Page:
I think a lot of people struggle with the digital nomad life because they get hit with loneliness or homesickness throughout the journey. Starting at Chiang Mai can be great because there is a huge DN community that exists. I have already met tons of people from a few days of networking. The place is what you make of it, and you can meet many like-minded people if you wanted to.
However – as a warning, your productivity all comes down to you. I may explore this topic in another post, but when it is so easy to survive/live well in Chiang Mai you’ll find many people just “cruising”. To stay productive, you need to make sure you’re surrounding yourself with motivated, hardworking people and pushing yourself as well. There are tons of people who arrive at the city planning to work, but end up chillin’, having fun, and blowing all their savings only to return home with nothing substantial gained. Don’t be one of those people!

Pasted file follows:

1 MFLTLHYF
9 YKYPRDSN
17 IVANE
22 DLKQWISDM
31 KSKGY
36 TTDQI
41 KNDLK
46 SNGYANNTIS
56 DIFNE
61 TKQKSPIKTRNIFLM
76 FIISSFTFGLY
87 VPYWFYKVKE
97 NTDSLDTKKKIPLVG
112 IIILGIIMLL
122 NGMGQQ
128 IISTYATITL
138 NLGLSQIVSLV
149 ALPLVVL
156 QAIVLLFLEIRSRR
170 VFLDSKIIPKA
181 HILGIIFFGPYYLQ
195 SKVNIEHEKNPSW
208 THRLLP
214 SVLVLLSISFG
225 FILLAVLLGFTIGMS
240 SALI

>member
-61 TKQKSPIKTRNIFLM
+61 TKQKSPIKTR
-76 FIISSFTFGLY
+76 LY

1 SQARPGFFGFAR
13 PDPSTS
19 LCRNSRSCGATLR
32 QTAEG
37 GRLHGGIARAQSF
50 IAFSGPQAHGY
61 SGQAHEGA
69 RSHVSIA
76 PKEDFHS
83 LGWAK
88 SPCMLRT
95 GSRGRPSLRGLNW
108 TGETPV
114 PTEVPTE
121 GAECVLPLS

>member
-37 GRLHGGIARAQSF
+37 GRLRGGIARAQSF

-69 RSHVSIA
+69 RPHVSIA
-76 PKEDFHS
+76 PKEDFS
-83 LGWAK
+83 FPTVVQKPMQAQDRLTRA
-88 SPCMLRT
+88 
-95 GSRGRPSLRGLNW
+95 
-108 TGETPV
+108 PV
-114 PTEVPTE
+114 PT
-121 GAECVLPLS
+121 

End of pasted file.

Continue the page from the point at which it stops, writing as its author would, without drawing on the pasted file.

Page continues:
For me, another big reason why Chiang Mai is appealing as a home base is that the city is close to the beach life down south. I can easily book a vacation to Krabi, Koh Phi Phi, Koh Samui, or any Thai island when I’m stressed, and I can even hop back to Hong Kong (my 2nd home base) if I need to as it’s merely 1-2 hours away flying. Flights from Thailand to countries in Southeast Asia are cheap, around $50 one-way.
I’m definitely coming back here cause it is freakin’ awesome. I can honestly see this as another home base (which I haven’t been able to find in all the other countries I’ve visited so far). Let me know if you have any other additions to this post in the comments below!